By taking so many scattered shots at the program, his assessments tend to be “self-cancelling.” For example, he laments the “customary visual overload of Fishbone’s ? (Modern Industry)” and harps on this tendency in a number of other tapes, while praising Robert Longo’s maniacally frenetic works. Longo’s clips are obviously the heaviest “pile-driver montage extravaganzas” in the show–his Megadeth video contains nearly 1,000 edits–and Rosenbaum merely dismisses the blatant contradiction with the casual assessment that Longo “cope[s] with the overload principle through formal and thematic coherence,” without any indication of what constitutes that coherence. I don’t disagree with him with respect to Longo, but since “coherence” is the crux of his distinction between the success of this work and the failures of Fishbone’s, DEVO’s, Peter Gabriel’s and David Byrne’s, one would think it essential to provide a few coherent words describing the unique focus in Longo’s work that makes for the crucial difference. This lack of specifics characterizes his dismissal of much of the program. Apparently opinionated-modifier babble is held to be preferable to the “art-crit babble” he ridicules because it doesn’t offer any aesthetic analysis that can be objectively challenged.

Two of his objections make the shallowness of his dismissal of the series particularly clear. Rosenbaum writes, “The worst parts of this program are undoubtedly those that reek the most of ‘art’: especially the ugly colorization of Bunuel and Dali’s Un chien andalou by G. Brotmeyer–the sort of stupid, tacky vandalism that would be offensive anywhere but is unspeakable in a program called Art of Music Video . . .” How could Rosenbaum possibly miss the fact that this MTV Art Break is lampooning the Ted Turner “colorize-it-if-it’s-a-classic” mentality with comically grotesque pigmentation, or that it is a commentary on the commodification of media art in contemporary culture? Rosenbaum’s reaction is Brotmeyer’s point, and if anything, the tape can be accused of being a little too obvious. Somebody wake up the critic.

In the last of his list of five curatorial sins, Rosenbaum offers his most “technical” complaint: I only watched 500 tapes to come up with my selections, and therefore am not qualified to have selected this survey from a form that generates 2,000 videos a year. There are the obvious “boomerang” implications of Rosenbaum making criticisms that depend on him having a broader perspective when there is every indication that he has seen less work; and there is also the fact that in some ways a version of this criticism applies to any programmer; but, the real idiocy of this position is its myopic rush to judgment. I told an interviewer, in an article included in the press kit that Rosenbaum apparently read (he never spoke with me), that I had considered around 500 tapes for inclusion in this exhibition. That’s about right for the period from February through July of 1989. Add to that well over 100 hours monitoring MTV and related television programs during that time, and a significant portion of five years in research connected to writing criticism, organizing exhibitions or producing television programming specifically related to music video. All researchers proceed somewhat on intuition, and in addition to the quantity of work seen, I have a strong sense of where to look for creative work. I talk to dozens of contacts in the field and I have a pretty good hunch that it’s not essential to watch every Bon Jovi or Richard Marx video to catch the good stuff. So, the approximately 500 tapes I formally considered were comprehensively pre-selected. By any standard, this was an ambitious undertaking, the largest survey of its kind organized by an arts institution to date; by comparison, The Museum of Modern Art’s excellent music video survey contained less than half as much work. Rosenbaum’s facile use of such a specious argument as a major criticism of the program’s scope is a rather obvious indication of his eagerness to disparage Art of Music Video. That he resorts to a quantitative indictment confirms his insecurity about the lack of substance behind his judgments.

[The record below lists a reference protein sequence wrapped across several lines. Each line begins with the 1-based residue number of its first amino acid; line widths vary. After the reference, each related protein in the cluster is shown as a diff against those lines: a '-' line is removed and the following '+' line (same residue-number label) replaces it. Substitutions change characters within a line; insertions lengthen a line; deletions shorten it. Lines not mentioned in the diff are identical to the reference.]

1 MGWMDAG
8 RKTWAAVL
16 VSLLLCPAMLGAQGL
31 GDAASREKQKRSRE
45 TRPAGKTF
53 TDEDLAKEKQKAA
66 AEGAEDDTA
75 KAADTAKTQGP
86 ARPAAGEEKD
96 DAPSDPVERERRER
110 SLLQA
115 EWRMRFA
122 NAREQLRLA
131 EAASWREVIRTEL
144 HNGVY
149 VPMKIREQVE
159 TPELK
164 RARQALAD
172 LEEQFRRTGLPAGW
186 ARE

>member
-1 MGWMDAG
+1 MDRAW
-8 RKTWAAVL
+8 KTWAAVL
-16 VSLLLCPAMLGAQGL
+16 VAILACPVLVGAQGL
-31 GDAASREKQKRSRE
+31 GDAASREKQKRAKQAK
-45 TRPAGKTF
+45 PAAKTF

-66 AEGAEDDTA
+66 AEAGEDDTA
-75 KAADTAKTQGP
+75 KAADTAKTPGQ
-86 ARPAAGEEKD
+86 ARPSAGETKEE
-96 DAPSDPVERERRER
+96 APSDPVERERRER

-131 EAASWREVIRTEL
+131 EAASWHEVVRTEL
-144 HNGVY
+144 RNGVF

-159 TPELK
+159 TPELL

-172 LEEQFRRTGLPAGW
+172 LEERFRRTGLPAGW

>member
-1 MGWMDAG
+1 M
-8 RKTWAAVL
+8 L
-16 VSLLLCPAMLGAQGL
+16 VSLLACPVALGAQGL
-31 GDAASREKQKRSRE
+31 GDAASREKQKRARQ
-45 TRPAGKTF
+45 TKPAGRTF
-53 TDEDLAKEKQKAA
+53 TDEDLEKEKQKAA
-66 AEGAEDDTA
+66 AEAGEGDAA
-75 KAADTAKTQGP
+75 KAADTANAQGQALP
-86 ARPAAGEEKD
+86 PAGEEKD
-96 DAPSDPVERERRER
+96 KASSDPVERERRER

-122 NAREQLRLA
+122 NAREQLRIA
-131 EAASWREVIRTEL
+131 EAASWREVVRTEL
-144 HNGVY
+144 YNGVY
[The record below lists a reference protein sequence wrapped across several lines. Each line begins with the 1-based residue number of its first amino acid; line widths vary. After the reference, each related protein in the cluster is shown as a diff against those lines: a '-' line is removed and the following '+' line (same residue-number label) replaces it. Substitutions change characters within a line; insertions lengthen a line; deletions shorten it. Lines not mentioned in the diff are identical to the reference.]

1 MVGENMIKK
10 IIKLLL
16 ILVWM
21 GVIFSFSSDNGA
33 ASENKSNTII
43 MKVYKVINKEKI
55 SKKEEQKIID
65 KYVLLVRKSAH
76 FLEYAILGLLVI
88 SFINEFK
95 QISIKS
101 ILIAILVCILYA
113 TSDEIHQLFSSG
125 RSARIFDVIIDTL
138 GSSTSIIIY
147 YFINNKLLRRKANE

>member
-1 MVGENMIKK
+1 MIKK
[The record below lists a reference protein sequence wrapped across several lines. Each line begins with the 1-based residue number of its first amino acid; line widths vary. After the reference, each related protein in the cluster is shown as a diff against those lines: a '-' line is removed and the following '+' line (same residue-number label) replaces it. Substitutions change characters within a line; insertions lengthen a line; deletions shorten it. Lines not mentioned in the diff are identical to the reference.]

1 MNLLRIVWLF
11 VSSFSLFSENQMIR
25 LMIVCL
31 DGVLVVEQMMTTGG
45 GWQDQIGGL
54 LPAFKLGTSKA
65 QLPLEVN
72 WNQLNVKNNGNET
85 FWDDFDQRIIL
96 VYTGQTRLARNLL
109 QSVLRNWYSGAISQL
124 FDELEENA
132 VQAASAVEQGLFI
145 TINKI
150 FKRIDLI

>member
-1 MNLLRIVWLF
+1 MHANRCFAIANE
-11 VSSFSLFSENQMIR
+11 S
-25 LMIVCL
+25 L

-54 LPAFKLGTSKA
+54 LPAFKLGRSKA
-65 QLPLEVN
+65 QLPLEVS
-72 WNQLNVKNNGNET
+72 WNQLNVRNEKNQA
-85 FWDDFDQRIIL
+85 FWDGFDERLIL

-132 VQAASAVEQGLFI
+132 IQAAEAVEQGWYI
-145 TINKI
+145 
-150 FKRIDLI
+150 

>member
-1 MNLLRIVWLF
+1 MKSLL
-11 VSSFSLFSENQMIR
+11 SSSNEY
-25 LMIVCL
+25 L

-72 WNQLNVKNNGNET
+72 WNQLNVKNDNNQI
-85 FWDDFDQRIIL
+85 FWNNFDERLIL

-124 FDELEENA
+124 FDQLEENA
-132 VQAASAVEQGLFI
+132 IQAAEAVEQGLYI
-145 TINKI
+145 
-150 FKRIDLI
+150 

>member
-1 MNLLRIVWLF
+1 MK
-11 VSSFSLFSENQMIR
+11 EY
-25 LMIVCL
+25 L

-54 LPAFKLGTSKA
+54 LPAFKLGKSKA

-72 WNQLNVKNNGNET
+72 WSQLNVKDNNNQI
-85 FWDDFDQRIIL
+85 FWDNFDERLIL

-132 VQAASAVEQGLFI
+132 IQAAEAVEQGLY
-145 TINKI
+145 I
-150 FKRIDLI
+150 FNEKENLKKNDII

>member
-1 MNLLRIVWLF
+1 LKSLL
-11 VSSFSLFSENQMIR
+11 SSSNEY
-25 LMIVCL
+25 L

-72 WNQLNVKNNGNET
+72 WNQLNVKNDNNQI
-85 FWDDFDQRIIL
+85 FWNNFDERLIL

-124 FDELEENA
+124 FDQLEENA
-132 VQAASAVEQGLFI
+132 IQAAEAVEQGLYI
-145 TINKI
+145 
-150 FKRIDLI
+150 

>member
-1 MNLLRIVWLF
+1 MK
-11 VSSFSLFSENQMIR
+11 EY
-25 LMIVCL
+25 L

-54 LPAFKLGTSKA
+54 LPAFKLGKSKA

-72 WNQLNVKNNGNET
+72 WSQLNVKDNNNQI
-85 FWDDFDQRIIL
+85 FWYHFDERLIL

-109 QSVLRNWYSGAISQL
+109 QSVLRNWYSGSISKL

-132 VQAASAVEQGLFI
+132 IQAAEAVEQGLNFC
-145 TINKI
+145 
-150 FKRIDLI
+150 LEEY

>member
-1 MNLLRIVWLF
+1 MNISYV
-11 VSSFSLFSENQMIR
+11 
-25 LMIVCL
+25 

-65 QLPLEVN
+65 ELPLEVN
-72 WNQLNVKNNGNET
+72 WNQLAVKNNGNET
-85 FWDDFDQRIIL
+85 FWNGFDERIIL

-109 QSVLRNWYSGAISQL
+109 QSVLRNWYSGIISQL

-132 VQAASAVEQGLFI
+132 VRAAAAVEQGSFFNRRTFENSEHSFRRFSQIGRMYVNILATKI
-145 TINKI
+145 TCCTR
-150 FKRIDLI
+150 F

Rigorous criticism of media art is desperately needed and always welcome. However, Rosenbaum ultimately thinks too much of his own opinions and knowledge of the field to take the exhibition, the artists’ work or his own readership seriously. We all deserve more from critics than self-congratulation.

This is the first letter I have ever written to a publication in response to a negative review of an exhibition with which I was affiliated. I appreciate the Reader’s independence and integrity, and I have respected Rosenbaum’s writing, but this review absolutely demanded a response.

Michael Nash

Media Arts Curator

Long Beach Museum of Art

Long Beach, California

Jonathan Rosenbaum replies:

I don’t see much difference between G. Brotmeyer’s “comically grotesque pigmentation” and Ted Turner’s, and, given Mr. Nash’s perspective, I suppose that Turner’s upcoming colorization of The Magnificent Ambersons could be celebrated in postmodernist terms as “a commentary on the commodification of media art in contemporary culture.” I’m sorry that I got wrong how many music videos Mr. Nash looked at to select his touring show. I’m also sorry that he got wrong my ignoring “contemporary examples of visual music” in my admittedly rather breezy survey. And I regret that he makes no distinction between what I said about the show and what I said about the catalog; while I can understand, for instance, his reasons for omitting soundies and Scopitone in the show, I still can’t understand why they go unmentioned in his catalog.